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Major U.S. hurricanes since 1900

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MIAMI. Florida (CNN) -- Prior to Lili's landfall, 17 major hurricanes had pummeled U.S. coastal areas since 1900 -- all struck the U.S. mainland except Iniki which hit Hawaii in 1992, according to National Weather Service records.

Hurricane Andrew, recently upgraded from a Category 4 to a Category 5 storm a full decade after striking south Florida before moving onto Louisiana, was the last major hurricane to make landfall in the contiguous United States.

• Gallery: Lili hits Gulf Coast
• Flash animation: Follow a hurricane ashore
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The following Category 4 hurricanes have hit the United States since 1900.

September 1992, hitting the Hawaiian island of Kauai, $1.8 billion damage, 7 deaths

Hugo: September 1989, striking South and North Carolina after hitting Puerto Rico and the U.S. Virgin Islands; more than $9 billion damage -- about $7.1 billion in Carolinas, 86 deaths (57 -- U.S. mainland, 29 -- U.S. Islands)

Carla: 1961, Texas

Donna: 1960, West Coast of Florida

Hazel: 1954, North Carolina and Virginia

Audrey: 1957, Louisiana

Unnamed Hurricanes:

1947 -- Texas and southwest Louisiana

1932 -- East Texas

Andrew -- called "the most destructive United States hurricane of record" by the National Hurricane Center -- did an estimated $27 billion in damage in August 1992, all but $1 billion in Florida.

It hit Florida with gusts measuring up to 177 mph and is blamed for 58 deaths, mostly in Florida. A greatly weakened Andrew slipped across the Gulf of Mexico before coming ashore in Louisiana as a Category 3 hurricane.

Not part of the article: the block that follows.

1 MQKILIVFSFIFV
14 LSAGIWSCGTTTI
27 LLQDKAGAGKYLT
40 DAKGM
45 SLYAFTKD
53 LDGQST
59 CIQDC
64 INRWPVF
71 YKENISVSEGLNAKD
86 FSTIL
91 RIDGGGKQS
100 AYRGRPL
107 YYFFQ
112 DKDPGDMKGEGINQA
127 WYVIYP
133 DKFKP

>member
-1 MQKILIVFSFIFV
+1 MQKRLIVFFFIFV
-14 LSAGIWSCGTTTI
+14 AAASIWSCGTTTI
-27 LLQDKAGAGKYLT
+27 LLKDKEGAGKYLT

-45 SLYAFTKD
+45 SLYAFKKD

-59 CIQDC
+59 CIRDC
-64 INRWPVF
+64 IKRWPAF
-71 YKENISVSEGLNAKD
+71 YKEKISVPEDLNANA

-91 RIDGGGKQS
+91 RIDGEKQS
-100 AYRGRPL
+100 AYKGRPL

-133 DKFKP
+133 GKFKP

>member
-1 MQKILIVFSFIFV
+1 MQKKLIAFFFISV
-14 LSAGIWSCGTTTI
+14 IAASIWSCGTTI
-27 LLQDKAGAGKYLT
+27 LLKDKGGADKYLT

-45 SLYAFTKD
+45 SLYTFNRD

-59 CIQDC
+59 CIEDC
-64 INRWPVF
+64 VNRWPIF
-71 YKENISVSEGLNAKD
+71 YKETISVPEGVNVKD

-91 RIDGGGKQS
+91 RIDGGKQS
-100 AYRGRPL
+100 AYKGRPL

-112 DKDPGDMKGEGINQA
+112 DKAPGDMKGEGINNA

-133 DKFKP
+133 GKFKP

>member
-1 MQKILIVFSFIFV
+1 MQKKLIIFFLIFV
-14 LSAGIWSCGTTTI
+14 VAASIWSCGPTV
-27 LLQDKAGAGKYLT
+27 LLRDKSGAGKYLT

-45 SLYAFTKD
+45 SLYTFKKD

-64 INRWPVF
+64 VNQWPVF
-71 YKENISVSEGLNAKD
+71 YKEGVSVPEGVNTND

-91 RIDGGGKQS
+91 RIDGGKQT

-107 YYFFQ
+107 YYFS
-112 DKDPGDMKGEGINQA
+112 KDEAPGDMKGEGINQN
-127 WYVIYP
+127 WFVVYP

Thousands left homeless

The southern end of Dade County bore the brunt of Andrew's fury. In its wake, 126,000 homes and 10,000 businesses were destroyed and 180,000 people left homeless.

Andrew is the costliest hurricane to date.

The other Category 5 storms to hit the United States were Hurricane Camille -- striking Mississippi and Louisiana in 1969 -- and an unnamed Hurricane that hit the Florida Keys September 2, 1935.

Camille slammed into the Pass Christian, Mississippi, area with winds gusting to 200 mph and water 24 feet above normal high tide, killing 143 people along the coast from Alabama into Louisiana.

Often called the Labor Day hurricane of 1935, the storm that hit the Keys is considered to be the strongest on record to hit the United States since record-keeping began, according to the National Weather Service.

The official death toll was 423, including 164 civilians and 259 World War I veterans living in three federal rehabilitation camps.

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